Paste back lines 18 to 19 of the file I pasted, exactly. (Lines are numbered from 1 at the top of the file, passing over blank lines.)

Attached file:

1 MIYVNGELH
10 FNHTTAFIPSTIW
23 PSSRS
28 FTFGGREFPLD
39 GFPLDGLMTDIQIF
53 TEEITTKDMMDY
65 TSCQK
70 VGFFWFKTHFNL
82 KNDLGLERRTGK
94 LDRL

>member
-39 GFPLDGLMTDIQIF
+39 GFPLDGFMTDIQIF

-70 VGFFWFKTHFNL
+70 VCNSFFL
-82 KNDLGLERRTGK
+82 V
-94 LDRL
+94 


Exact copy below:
-94 LDRL
+94 